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U.S. Judge upholds investigators' access to Twitter data

John Ribeiro | Nov. 11, 2011
A District Judge in the U.S. upheld Thursday an earlier order that Twitter must provide certain types of information of account holders to government investigators working on the WikiLeaks case, and declined to unseal records that could provide information on whether the prosecutors had tried to get similar information from other Internet companies.

The Fourth Amendment to the U.S. Constitution protects individuals from unreasonable searches and seizures.

The petitioners had accepted Twitter's privacy policy, which permits collection of certain information like IP address information. The petitioners countered that users were not explicitly notified that Twitter collects IP addresses, but they voluntarily chose to use Internet technology to communicate with Twitter, and thereby consented to whatever disclosures would be necessary to complete their communications, the Judge said. They also knew that their communications with Twitter would be transmitted out of private spaces and onto the Internet for routing to Twitter, he added.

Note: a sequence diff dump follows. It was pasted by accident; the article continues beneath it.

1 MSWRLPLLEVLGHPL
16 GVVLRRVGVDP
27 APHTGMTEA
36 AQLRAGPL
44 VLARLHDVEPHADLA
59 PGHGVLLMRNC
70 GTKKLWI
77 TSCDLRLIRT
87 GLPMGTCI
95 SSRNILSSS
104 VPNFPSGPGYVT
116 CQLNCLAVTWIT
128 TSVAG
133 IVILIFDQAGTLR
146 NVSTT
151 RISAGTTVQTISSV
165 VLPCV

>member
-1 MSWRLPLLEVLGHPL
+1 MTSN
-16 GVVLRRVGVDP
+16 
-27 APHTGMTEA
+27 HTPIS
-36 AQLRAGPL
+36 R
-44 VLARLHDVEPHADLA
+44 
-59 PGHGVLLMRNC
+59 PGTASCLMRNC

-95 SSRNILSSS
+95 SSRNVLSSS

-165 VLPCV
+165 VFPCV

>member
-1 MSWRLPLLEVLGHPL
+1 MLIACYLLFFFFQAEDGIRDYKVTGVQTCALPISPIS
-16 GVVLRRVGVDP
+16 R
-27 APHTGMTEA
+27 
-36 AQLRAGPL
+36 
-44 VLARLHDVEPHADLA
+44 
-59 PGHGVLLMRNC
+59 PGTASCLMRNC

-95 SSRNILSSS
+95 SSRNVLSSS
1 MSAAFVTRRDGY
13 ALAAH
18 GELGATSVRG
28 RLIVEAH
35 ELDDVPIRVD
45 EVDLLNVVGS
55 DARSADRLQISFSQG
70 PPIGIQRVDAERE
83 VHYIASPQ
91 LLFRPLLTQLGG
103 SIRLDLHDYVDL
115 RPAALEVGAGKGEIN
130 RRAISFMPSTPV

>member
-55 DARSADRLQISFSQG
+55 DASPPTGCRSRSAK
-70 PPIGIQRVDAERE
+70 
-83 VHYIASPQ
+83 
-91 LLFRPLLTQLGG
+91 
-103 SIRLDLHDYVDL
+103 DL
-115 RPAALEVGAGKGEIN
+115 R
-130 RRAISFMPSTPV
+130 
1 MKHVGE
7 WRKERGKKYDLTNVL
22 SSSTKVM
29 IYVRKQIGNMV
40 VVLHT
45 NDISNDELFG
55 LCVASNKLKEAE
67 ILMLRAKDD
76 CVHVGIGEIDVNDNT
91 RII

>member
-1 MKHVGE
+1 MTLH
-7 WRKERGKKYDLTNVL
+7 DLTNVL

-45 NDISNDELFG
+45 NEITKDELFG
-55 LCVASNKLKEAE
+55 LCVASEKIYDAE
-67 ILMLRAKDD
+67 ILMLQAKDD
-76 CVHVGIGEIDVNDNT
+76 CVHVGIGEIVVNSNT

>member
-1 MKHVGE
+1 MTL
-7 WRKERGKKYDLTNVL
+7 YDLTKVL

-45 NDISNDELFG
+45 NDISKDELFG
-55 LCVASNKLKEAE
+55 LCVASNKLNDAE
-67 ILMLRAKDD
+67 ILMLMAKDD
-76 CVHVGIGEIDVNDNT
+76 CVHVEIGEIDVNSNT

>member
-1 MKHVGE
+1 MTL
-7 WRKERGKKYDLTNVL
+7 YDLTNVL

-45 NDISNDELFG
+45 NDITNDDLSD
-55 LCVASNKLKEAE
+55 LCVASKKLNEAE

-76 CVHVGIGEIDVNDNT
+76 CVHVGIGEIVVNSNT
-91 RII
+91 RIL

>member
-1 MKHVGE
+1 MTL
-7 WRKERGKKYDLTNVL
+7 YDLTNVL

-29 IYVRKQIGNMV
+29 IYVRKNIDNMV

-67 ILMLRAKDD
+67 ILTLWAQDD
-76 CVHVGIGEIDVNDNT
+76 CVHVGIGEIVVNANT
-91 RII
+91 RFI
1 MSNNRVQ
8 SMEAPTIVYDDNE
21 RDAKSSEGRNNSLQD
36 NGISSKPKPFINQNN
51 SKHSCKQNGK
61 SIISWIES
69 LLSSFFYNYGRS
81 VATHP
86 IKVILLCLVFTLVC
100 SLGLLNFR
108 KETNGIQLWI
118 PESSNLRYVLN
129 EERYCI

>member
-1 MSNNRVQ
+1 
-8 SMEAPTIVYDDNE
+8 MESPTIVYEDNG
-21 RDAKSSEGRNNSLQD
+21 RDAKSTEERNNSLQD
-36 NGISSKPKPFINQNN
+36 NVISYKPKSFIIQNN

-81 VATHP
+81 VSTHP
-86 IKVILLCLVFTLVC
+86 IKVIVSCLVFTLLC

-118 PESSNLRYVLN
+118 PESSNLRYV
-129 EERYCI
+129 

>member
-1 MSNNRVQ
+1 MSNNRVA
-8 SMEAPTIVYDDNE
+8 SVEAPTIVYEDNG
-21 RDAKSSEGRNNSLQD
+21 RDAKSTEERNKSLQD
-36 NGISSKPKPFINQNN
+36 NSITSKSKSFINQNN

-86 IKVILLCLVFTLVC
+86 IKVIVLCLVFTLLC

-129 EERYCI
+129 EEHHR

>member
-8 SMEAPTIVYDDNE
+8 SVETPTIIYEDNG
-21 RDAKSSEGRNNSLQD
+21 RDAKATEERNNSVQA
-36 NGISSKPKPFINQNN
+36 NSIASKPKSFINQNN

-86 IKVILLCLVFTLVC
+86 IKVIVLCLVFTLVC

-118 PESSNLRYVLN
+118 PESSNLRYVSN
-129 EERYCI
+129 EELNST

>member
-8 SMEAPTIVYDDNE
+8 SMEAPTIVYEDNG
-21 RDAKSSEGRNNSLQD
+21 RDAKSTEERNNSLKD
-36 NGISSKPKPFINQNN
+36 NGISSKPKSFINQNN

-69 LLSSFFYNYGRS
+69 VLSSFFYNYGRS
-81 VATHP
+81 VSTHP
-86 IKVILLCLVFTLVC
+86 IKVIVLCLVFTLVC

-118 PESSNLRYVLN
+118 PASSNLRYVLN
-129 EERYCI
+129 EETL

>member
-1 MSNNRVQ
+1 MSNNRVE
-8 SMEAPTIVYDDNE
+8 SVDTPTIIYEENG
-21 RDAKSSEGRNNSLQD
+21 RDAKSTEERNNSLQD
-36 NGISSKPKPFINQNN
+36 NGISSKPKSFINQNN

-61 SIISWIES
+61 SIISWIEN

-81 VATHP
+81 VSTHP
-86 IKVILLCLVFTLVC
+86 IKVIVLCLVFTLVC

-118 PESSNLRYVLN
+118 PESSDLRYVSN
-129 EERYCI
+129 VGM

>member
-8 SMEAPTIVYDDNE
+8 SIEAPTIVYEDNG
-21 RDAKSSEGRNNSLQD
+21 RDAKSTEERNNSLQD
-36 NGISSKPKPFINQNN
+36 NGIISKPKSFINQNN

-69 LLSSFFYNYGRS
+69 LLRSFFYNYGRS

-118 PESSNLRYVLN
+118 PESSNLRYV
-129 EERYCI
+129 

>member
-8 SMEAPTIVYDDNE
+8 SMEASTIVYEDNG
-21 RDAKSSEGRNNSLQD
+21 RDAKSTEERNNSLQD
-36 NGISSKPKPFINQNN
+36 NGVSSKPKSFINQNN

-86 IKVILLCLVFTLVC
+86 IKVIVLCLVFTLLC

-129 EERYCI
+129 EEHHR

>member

Judge O'Grady also upheld Magistrate Judge Buchanan's refusal to order unsealing and public docketing of all orders in the investigation that may be addressed to service providers other than Twitter, as the docket sheet containing the information requested would disclose the progress of the government investigation in significant detail. The Judge previously noted Magistrate Judge Buchanan's concern that the documents contained sensitive non-public facts including the identities of targets and witnesses.

 

 

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